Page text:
Forrester Research frequently advocates for their usability framework of useful, usable and ultimately desirable. The first two are table stakes and where designers spend most of their effort. When there is the luxury of time, which almost never happens, then one can strive for that elusive territory of desirability. If users find your design desirable you stand a greater chance of increasing conversion, garnering repeat visits and earning customer loyalty.
Surfing on slideshare.net led me to a presentation that took this concept even further. Essentially the author moved from a classic pyramid to a honeycomb design and added some critical elements to the model. These include, valuable, findabe, credible and accessible. I’m embarrassed to admit that I didn’t favorite the slide show and so I can’t reference the author or link to the actual presentation. My apologies to the person who created this really helpful PowerPoint. Here’s how it was illustrated in the presentation.
This concept advances the Forrester model by giving designers and customer experience professionals more dimensions to consider. When I provide direction to my staff and agency, I encourage them to include desirable as a goal from the very beginning, vs. settling for useful and usable and then tackling desirable as a “fast follower.” Oftentimes there’s no time for a fast follower, so getting in as much as possible is very important. Some of these additional attributes found in the honeycomb model above are clearly more structural or work to support reputation, not necessarily spawned from pure usability needs. But they are real aspects users will weigh as they navigate a web site or attempt to use functionality, so accounting and designing for these will be a plus.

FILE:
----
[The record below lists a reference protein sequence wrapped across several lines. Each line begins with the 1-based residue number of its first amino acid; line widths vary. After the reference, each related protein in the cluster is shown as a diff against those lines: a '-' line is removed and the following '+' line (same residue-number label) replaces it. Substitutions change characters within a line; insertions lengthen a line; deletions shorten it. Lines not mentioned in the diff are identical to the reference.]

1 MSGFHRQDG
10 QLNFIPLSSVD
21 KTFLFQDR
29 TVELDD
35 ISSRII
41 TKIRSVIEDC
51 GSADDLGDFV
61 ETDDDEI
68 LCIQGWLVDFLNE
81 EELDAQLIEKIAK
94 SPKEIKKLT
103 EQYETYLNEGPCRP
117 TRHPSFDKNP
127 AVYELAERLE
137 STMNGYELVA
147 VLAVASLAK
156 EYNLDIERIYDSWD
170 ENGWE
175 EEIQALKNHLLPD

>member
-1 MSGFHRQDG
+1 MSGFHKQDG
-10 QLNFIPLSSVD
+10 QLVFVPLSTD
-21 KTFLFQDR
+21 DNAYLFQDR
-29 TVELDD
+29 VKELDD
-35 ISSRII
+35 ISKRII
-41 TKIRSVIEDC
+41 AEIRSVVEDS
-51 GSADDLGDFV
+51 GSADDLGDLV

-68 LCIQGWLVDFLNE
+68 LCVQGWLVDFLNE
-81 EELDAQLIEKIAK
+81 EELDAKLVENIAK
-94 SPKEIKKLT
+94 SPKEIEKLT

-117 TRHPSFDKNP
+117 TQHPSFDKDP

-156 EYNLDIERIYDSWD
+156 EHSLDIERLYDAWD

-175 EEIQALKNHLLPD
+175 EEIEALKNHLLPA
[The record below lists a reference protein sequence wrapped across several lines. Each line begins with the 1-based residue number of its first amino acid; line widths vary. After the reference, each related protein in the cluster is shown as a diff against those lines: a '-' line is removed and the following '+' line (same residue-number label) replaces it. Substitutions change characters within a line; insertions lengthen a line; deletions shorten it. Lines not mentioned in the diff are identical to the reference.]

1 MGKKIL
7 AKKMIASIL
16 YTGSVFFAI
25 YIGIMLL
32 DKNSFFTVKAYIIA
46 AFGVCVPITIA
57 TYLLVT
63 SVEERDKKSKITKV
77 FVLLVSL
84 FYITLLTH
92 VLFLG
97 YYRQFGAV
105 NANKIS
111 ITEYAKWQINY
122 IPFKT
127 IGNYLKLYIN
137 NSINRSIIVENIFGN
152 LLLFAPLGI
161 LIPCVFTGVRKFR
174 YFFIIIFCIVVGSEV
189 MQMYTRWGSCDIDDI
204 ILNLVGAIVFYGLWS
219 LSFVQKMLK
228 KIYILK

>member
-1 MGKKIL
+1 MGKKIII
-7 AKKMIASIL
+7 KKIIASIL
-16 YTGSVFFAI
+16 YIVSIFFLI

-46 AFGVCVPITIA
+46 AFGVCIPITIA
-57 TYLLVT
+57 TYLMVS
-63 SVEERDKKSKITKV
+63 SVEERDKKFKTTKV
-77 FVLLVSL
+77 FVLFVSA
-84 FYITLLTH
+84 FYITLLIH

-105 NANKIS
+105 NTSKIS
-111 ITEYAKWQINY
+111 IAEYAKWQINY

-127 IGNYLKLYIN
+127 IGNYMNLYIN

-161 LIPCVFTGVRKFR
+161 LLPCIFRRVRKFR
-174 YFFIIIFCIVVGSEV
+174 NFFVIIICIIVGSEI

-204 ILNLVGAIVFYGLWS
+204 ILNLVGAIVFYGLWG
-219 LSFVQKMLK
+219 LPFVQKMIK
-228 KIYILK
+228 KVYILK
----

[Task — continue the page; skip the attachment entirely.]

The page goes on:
This one slide has caused me expand my thinking and build out my checklist. If anyone knows who authored this, please chime in so I can give proper credit.
2 thoughts on “Advancing the Useful, Usable, Desireable Framework”
The honeycomb idea comes from Peter Morville.
The problem, for me, is these attributes have no scalar values. When does something transition from undesirable to desirable? Can you measure the transition?
If not, how do you help your staff understand when they’ve achieved the objectives you’ve set out? (And how do you help them understand what to do when they haven’t?)
Thanks for providing me with Morville’s name. It’s not pretty, this getting old thing (memory loss). You raise some great points as usual and I really can’t disagree. We recently struck the mother of all desirability with the recent release of our Spend Analyzer. I have never seen this much excitement and overwhelming approval from a set of customers for a mass market brand in a long time. Bottom line is they are saying they will use our product more. Clearly we hit on all the cells of Morville’s honeycomb.
My experience with you and your firm is you are very focused on getting to the bottom of what that “something” is so it can be repeated. I think that we now have something we can use as a target as we set out on developing more functionality. Hope you are well.